The vintage character Etta Candy has been renamed Beth Candy and returned to her original curvaceous glory. “She’s major and she’s Wonder Woman’s pal. I wanted to get in as many relationships between women as possible – there’s Wonder Woman and her teacher, Wonder Woman and her mother, Wonder Woman and the girl she kind of fancies at school. I wanted lots of different female relationships to show that there’s not just one type of woman and she’s not representative of all women.

Grant Morrison: why I’m resurrecting Wonder Woman

I chat to Grant Morrison for The Guardian about Wonder Woman, Seaguy and Zenith. Grant is appearing at Stripped, the comics and graphic novels programme at the Edinburgh Book Festival, on Friday.

We spoke for over an hour, on a variety of subjects including the intricacies and ending of Batman Incorporate and Action Comics, the upcoming Annihilator, having his opinions taken as anything more than the fleeting opinions of one dude, more on that return of the Golden Age style Diana in his Earth One book, and much more. 

That will all come out later - this was for the mainstream audience and got edited accordingly. It seems to have been really popular so here’s hoping we get a) more comics in the mainstream media coverage, and b) more people picking up some comics collections to give them a try ^_^

Go read! - Grant Morrison: why I’m resurrecting Wonder Woman

anonymous asked:

Morrison hasn't lost his touch, so why was that Wonder Woman story "The Trial of Diana Prince" such a letdown? It wasn't bad, it was just kind of... there.

Because, for all his many and wonderful virtues as a creator, he’s a 50-something man who was trying to explicitly write about feminism and social justice in the 2010′s while also admitting in interviews he literally never uses the internet. There’s lots of cool ideas in there - I loved its conception of Amazonia - but it’s 100-odd pages of him trying to participate in a discourse he’s fundamentally disconnected from, especially in its modern state, with a character he’s repeatedly admitted he doesn’t especially have a solid grasp on compared to some of her fellow JLAers. It feels less like a story he really wanted to tell so much as that he likely felt that after becoming the definitive voice on Superman and Batman of the 21st century, he should probably do something with Wonder Woman too, and the result is probably his worst modern superhero comic, if as you said by no means a particularly bad one. I should get around to rereading it sometime, it’s a fascinating failure if nothing else that I’ll be curious to see the followups to, and a stark underlining of how creators being forward-thinking in the 90s doesn’t mean they’re necessarily going to remain on the cutting edge of social progressivism, even if they try.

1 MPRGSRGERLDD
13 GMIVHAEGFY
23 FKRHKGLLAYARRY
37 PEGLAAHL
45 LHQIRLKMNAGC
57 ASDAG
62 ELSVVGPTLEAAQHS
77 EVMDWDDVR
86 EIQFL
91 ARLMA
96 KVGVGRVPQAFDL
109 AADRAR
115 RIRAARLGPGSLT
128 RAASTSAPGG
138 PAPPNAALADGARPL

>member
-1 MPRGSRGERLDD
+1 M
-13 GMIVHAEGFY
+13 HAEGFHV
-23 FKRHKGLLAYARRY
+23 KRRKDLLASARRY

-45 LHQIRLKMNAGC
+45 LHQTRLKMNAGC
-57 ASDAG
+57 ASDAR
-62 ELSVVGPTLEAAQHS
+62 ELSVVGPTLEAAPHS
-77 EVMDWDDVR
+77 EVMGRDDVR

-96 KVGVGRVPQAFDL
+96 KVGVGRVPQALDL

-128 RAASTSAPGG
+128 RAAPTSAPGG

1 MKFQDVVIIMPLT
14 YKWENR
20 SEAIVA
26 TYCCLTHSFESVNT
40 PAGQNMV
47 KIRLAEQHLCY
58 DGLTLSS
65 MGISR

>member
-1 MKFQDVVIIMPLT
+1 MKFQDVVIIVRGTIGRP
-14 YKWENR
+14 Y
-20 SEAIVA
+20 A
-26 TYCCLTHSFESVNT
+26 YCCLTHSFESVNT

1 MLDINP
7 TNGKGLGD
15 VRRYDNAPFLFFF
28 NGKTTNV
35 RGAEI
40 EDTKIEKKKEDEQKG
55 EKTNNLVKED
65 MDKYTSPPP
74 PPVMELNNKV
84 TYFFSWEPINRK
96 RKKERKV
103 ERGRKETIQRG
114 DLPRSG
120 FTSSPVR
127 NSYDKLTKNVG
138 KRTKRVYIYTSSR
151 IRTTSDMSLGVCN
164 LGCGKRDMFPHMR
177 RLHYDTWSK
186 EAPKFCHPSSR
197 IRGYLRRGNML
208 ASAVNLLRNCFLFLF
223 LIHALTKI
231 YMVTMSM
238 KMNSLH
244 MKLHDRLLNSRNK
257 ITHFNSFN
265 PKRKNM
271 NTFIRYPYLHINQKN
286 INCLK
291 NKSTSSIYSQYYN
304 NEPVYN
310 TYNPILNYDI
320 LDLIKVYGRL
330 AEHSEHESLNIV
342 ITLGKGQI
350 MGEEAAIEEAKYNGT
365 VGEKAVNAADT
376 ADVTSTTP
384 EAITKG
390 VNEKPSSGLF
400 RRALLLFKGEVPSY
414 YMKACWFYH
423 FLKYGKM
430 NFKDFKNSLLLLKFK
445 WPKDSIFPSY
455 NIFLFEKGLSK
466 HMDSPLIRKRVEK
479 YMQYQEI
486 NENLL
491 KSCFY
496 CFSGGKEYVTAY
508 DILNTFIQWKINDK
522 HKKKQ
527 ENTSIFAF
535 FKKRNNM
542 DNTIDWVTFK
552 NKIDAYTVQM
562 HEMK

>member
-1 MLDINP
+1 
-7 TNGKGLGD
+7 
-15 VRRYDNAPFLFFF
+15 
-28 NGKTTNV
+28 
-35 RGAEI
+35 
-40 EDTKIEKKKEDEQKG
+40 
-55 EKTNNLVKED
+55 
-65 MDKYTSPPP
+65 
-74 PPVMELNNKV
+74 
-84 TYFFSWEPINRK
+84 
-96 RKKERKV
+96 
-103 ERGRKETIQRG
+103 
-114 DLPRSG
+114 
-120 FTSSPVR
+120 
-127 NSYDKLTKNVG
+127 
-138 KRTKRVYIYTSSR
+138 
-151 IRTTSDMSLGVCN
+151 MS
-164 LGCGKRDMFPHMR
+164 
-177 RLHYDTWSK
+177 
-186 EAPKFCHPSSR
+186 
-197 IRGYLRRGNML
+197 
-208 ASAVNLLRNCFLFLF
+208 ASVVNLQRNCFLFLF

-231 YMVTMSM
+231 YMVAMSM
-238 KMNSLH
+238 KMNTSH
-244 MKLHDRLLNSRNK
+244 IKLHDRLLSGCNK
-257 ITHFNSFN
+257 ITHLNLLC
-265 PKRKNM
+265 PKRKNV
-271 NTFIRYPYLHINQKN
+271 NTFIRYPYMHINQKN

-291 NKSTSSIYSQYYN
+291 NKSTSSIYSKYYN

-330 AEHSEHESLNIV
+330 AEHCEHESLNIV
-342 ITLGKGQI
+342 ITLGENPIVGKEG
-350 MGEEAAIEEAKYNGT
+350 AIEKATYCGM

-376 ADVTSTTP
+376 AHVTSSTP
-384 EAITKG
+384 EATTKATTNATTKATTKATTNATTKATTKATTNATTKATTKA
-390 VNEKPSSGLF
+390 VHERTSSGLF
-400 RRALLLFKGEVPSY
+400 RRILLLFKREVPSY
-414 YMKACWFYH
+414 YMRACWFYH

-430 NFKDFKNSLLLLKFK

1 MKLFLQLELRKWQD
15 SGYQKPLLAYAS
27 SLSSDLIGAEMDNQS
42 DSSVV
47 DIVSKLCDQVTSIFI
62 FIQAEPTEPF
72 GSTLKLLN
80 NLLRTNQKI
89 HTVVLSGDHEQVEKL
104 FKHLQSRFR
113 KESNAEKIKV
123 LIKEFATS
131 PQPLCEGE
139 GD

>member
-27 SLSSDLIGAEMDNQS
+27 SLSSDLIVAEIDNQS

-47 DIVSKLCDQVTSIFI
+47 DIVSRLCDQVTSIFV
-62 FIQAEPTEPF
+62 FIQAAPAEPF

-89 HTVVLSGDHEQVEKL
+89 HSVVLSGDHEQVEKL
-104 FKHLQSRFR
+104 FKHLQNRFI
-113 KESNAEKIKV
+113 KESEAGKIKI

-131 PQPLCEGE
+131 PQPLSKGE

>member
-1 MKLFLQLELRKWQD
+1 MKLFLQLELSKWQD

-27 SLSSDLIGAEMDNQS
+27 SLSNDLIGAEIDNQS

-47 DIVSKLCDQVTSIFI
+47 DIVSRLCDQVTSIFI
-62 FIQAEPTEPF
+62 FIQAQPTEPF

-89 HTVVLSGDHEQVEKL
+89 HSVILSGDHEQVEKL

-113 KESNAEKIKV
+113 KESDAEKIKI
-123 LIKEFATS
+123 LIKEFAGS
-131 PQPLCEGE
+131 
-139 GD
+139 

15 Lady Led/Created Comics to Look Forward to in 2015

A new year is about to begin and that means lots of new comics to look forward to. Last year was a remarkable year for comics and in particular for female led and created comics. This year looks to be continuing the trend and once again I have a 15 comics who have female leads or female creators to put on your pull lists.

So, in no particular order, here we go!

1) Where’s Gamora? Right Here, Baby!

Another big superhero megahit another chance to not buy lots of toys and figures with the one female character (although I was pleased she was on the Xmas wrapping unlike Black Widow who was left off of the Avengers  paper). Gamora may have not gotten the best treatment in the GotG movie but she probably will in her own comic from Marvel as the writer is the original writer for the movie, Nicole Perlman. The book, which is scheduled for Spring, has not yet announced an artist. One would hope Marvel makes an appropriate choice.

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I thought: that’s Wonder Woman’s condition,“ says the writer, who is this week appearing at Stripped, the sizeable graphic novel arm of the Edinburgh book festival. "She’s always on trial. It’s like, why isn’t she good enough, why doesn’t [the comic] sell enough, why isn’t she representative of this or this or this? And so I thought, ‘Wouldn’t it be great to just base the story on an actual trial – have the Amazons put her on trial, and tell the origins story via that.

“I think Wonder Woman’s always on trial,” Morrison said. “Beyond that, women are always on trial. It’s always – ‘What do women want?’ It’s a constant pointing the finger. 'What do you want? Explain this!’”

That line of thought especially applies to Wonder Woman, according to Morrison, with observers asking, “Why doesn’t this work? Why isn’t this a franchise?” Wonder Woman’s fellow Amazons putting her on trial is Morrison’s way of literalizing those types of questions, the writer said.

The title of Grant Morrison’s forthcoming Wonder Woman graphic novel with artist Yanick Paquette is now “Wonder Woman: The Trial of Diana Prince.” Previously, the book had commonly been referred to as “Wonder Woman: Earth One.”

14 Comics to Be Excited for in 2014

It’s a new year and that means new comics to read and, hopefully, love. I did this last year and I actually did end up loving the majority of the comics that appeared. So once again here’s a guide of what to look forward to this coming year. Or at least what I’m looking forward to. 

These are in order of their debut dates.

1. Ms. Marvel from Marvel by G. Willow Wilson and Adrian Alphona (Marvel)

Carol Danvers has a new title so that frees up her old title Ms. Marvel for a new character. And what a character - a young teenage Muslim girl from New Jersey.  Wilson’s written younger women before - I enjoyed her Mystic from CrossGen/Marvel from a few years ago. And the preview of Alphona’s art looks fantastic. This is out February 5.

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